Why Bengalis believe in planchettes?
Remember that scene from Gorosthaney Shabdhan? When a group of people are trying to bring down spirits in an old building and Feluda speaks in a ghastly spooky tone of a ghost to snatch away a treasure that he needed to investigate. Well, planchette scenes have on and off been displayed in Bengali movies and even find mention in literature. Be it Rabindranath Tagore, Sarat Chandra Chattopadhyay, Bibhutibhushan Bandopadhyay or even Saradindu Bandopadhyay, it seems to have always found a place in the Bengali ‘spiritual’ imagination.
In My Remini scences, Tagore says: ‘We had an old cashier, Kailash, a great wit. His humour did not desert him even after death. Once, my elders ventured to start a postal service with the other world by means of a planchette. At one of the sittings, the pencil scrawled out the name of Kailash. We wanted to know about the kind of life he led now. His reply: ‘Why should you get so cheap what I had to die to learn?’ There are many instances where Tagore strongly believed in planchette and often practised it himself to communicate with his lost children, wife or even sister-in-law.
The Jorasanko branch of the Tagore clan had immense faith in the power of planchette. In the Ashwin (September-October) issue of Bharati magazine, published in the Bengali year of 1301, there was an eye-catching advertisement about a unique mechanism that would facilitate plancette. The inventor was one Sharat Chandra Bhattacharya of 108, Upper Chitpore Road, Goranhata, Calcutta. The instrument was priced at Rs 2.50 paise. An additional packing and postal charge of 75 paise was also levied. Rabindranath had christened it Pretbanibaha Chakrajan(the chakra or circular motion of the instrument that would attract the voces from the nether world.
Rabindranath once mentioned how he used the instrument during a planchette session and made acquaintence with poet Michael Madhusudan Dutt. When Dutt died, Rabindranath was around 12 years old, but he had the liberty to join other senior members of his family who often organised planchette sessions in the Jorasanko ancestral home. He was an enthusiastic participant in these assemblies till he was in his early twenties but then everything came to a halt abruptly following the death of Hemendranath, one of the main organisers of the planchette meets.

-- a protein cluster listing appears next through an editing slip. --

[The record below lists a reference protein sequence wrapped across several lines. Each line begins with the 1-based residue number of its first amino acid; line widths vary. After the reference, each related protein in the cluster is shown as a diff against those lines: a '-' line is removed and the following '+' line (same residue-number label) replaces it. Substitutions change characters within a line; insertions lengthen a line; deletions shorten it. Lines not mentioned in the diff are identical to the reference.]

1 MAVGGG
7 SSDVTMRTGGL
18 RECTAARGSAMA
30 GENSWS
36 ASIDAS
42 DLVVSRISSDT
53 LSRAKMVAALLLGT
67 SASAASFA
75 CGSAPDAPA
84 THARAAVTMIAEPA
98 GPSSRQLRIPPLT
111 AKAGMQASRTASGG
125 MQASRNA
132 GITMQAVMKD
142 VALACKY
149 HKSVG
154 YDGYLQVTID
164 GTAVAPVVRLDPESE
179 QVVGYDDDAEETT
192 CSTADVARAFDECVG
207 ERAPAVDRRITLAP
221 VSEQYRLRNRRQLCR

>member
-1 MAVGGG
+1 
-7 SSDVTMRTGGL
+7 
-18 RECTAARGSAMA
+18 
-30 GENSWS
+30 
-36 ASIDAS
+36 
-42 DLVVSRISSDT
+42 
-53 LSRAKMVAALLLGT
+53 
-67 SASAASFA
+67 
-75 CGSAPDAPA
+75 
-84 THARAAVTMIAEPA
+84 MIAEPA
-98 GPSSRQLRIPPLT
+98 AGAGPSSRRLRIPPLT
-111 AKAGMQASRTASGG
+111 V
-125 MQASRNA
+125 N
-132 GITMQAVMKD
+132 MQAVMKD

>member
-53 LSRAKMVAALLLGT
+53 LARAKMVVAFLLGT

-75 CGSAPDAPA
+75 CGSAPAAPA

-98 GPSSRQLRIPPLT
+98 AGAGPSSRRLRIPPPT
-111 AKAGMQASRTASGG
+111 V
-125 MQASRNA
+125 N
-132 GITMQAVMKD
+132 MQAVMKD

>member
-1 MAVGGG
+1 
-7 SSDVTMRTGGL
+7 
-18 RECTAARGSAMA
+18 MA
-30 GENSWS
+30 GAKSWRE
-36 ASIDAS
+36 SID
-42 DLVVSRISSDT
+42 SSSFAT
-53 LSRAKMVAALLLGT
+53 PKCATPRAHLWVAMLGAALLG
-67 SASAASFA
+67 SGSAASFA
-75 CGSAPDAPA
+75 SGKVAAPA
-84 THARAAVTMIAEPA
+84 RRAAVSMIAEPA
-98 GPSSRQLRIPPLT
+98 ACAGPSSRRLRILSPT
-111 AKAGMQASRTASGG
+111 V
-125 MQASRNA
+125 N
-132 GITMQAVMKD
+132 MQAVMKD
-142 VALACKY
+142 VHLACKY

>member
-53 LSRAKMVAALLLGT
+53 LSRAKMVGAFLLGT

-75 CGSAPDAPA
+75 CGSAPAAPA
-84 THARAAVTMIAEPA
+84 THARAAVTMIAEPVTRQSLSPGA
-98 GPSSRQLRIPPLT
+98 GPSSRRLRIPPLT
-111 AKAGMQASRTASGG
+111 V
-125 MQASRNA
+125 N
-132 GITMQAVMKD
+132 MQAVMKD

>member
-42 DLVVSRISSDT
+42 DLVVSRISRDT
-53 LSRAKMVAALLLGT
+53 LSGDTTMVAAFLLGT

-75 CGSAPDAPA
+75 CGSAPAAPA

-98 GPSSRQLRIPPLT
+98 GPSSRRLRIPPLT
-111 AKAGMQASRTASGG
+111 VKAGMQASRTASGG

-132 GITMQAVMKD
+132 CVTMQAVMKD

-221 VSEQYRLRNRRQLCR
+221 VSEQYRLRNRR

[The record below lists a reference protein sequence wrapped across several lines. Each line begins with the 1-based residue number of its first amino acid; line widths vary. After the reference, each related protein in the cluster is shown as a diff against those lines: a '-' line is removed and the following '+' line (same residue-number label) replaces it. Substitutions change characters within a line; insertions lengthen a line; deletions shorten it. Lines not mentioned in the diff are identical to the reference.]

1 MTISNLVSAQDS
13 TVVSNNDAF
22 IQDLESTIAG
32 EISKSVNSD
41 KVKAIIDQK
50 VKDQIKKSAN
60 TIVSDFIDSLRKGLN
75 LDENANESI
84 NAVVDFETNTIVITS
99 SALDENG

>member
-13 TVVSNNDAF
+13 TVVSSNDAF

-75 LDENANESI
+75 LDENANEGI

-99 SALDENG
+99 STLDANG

A dark room, a candle dripping wax, a wooden table, a sharp pencil, a paper with digits and letters of the alphabet written on it, a coin at the centre, and instructions—Yes or No. These are all part and parcel of a planchette session and one has to have a strong heart to participate though. What about the medium? The person through whom a spirit finally visits our world? Well, that person needs to be a robust fearless soul, else who knows he or she might faint even before the ghost arrives! The ghosts were also varied. There are stories that say at times a different spirit comes down, overriding the one who is called, some of them are quite violent ones and need to be asked to leave in fear of causing a havoc!
What is even more interesting, is spirits are thought to speak in binary codes when they alight on this earth. And yes, those writings on a note-pad when a pencil or pen held hand of the medium suddenly starts writing answers. Such spooky planchettes have found place in a host of Bengali poems. Take for example the Buddhadeb Bose poem Shondhilawgno, and the repeated pleas to the mother by the child to make herself visible just once! Thus, ghosts and spirits can also bring out our emotional side and leave us in tears! So decide if you at all can withstand a planchette session.